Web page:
Sprint walked away today from a multi-billion-dollar deal to host LightSquared's spectrum on its network and has returned $65 million in prepayments to the foundering company, whose wireless plans are on the rocks because of problems with GPS interference.
The abandoning of the contract comes weeks after the FCC moved to block LightSquared from using its satellite spectrum for its planned wholesale LTE network, a crushing blow for the company.
Sprint said the "unresolved issues" with GPS prompted it to terminate the agreement.
"We remain open to considering future spectrum hosting agreements with LightSquared, should they resolve these interference issues, as well as other interested spectrum holders," Sprint said.
LightSquared agreed to pay Sprint $9 billion in cash and $4.5 billion in service credits over an 11-year period to deploy and operate its LTE network on Sprint's equipment.
The end of the deal leaves LightSquared without a partner to deploy the 40,000 base stations it planned to use for its network – a strategy LightSquared said would save it $13 billion in operating expenses.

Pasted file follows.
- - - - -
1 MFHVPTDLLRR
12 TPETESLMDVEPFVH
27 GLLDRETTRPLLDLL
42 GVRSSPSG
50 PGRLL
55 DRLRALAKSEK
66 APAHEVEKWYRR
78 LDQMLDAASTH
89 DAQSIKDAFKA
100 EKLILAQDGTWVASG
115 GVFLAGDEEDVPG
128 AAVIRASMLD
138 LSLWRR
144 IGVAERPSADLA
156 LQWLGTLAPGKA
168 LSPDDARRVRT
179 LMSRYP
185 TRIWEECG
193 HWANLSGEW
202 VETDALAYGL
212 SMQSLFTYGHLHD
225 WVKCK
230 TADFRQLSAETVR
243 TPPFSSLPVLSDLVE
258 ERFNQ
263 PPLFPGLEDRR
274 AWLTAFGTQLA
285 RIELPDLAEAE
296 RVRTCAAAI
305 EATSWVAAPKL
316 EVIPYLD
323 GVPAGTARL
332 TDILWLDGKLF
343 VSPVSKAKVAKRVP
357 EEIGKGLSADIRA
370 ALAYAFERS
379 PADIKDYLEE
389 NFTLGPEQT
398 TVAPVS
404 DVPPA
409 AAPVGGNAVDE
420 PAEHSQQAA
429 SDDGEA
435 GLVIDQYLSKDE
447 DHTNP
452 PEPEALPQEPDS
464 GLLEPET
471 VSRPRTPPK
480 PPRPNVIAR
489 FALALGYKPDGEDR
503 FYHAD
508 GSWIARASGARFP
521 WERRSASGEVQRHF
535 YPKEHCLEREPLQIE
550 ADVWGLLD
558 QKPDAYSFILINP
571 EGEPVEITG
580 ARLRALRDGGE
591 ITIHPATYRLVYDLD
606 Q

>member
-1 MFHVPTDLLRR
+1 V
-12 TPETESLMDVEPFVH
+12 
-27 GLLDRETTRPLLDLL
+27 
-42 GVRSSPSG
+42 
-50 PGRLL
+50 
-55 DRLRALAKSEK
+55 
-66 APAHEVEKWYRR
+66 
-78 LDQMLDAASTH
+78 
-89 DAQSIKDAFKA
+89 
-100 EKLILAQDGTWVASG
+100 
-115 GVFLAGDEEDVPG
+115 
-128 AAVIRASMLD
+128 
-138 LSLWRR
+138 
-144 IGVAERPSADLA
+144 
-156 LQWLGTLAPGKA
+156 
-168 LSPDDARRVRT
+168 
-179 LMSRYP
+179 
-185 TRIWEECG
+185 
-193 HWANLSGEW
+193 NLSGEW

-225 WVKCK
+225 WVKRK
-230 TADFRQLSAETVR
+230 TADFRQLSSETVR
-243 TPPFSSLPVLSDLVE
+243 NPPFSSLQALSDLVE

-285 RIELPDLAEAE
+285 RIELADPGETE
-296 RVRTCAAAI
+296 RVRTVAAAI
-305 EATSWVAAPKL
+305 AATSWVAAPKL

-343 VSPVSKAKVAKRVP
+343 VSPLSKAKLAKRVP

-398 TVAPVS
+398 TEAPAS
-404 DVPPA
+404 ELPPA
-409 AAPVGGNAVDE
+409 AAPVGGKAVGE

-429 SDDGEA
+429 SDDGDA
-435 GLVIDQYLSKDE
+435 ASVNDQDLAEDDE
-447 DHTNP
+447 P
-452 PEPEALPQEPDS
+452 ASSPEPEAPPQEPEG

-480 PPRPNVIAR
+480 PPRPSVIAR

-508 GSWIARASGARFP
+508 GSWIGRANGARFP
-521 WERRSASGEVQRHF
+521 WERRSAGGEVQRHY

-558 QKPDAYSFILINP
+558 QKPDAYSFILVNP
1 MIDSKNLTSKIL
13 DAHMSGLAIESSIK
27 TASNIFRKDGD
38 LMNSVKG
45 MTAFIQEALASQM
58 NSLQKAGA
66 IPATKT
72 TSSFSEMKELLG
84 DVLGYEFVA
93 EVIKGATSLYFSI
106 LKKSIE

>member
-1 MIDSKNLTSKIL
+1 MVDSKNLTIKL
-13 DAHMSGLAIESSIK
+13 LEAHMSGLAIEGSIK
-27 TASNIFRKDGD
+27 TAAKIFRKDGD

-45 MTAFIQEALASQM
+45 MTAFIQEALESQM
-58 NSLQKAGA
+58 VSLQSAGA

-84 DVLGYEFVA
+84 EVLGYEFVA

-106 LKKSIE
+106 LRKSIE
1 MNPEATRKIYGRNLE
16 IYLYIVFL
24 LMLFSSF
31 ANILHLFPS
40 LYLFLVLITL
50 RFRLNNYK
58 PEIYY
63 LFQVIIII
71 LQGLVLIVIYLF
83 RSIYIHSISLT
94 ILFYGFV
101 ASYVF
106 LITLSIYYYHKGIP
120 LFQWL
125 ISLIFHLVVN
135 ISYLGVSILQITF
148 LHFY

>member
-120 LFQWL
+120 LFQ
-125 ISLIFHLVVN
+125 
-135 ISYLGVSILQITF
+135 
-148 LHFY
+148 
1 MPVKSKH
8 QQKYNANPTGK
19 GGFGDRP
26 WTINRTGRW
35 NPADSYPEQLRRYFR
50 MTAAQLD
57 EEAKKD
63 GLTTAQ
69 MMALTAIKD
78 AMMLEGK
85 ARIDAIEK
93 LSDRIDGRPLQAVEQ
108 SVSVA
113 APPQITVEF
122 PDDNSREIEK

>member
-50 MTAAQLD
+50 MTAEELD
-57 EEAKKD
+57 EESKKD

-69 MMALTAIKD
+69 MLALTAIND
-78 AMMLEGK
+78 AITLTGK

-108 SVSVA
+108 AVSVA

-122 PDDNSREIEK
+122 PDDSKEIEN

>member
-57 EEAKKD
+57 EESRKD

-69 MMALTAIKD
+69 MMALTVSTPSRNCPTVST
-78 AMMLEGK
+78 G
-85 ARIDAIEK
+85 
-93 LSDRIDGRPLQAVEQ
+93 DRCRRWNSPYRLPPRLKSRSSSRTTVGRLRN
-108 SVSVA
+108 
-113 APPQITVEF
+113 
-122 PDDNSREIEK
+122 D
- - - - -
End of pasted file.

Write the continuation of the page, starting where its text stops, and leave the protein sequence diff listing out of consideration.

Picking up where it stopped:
The companies stopped work on the project late last year after it became clear that LightSquared was running into rough waters, and Sprint in February granted LightSquared an extension until mid-March to address the GPS issue, which it was unable to do.
Sprint's own plans to deploy LTE in 10 markets before the middle of this year are still on track, it said.
LightSquared said Sprint's decision "is in the best business interests of both companies and was not unexpected given the regulatory delays." Rumors surfaced last week that Sprint was planning to end the network-sharing arrangement.
LightSquared has doggedly insisted it will find a way to move forward, though it has given no clear indication on how it plans to do so. Its main backer, Philip Falcone's hedge fund Harbinger Capital Partners, stands to lose billions if LightSquared fails.
LightSquared is set to file a lengthy defense of its network with the FCC today but has not yet released the document.
There are some indications that LightSquared may go the legal route. It has reportedly retained two prominent lawyers, one of whom successfully represented former President George W. Bush in the Bush v. Gore Supreme Court case.
Sprint walked away from a multi-billion-dollar deal to host LightSquared's spectrum on its network and has returned $65 million in prepayments to the foundering company, whose wireless plans are on the rocks because of problems with GPS interference.